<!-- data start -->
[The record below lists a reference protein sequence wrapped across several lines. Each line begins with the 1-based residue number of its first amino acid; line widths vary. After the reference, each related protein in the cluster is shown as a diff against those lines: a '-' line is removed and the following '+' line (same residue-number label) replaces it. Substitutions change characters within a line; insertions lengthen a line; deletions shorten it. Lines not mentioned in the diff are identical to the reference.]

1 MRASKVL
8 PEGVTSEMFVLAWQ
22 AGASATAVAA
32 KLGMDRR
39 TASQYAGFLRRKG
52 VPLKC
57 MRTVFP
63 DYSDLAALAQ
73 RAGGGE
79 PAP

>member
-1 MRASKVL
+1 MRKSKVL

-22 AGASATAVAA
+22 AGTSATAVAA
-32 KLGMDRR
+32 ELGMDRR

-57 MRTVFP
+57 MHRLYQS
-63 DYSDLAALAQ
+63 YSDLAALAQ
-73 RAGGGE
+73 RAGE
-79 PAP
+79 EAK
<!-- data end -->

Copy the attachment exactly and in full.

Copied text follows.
[The record below lists a reference protein sequence wrapped across several lines. Each line begins with the 1-based residue number of its first amino acid; line widths vary. After the reference, each related protein in the cluster is shown as a diff against those lines: a '-' line is removed and the following '+' line (same residue-number label) replaces it. Substitutions change characters within a line; insertions lengthen a line; deletions shorten it. Lines not mentioned in the diff are identical to the reference.]

1 MRASKVL
8 PEGVTSEMFVLAWQ
22 AGASATAVAA
32 KLGMDRR
39 TASQYAGFLRRKG
52 VPLKC
57 MRTVFP
63 DYSDLAALAQ
73 RAGGGE
79 PAP

>member
-1 MRASKVL
+1 MRKSKVL

-22 AGASATAVAA
+22 AGTSATAVAA
-32 KLGMDRR
+32 ELGMDRR

-57 MRTVFP
+57 MHRLYQS
-63 DYSDLAALAQ
+63 YSDLAALAQ
-73 RAGGGE
+73 RAGE
-79 PAP
+79 EAK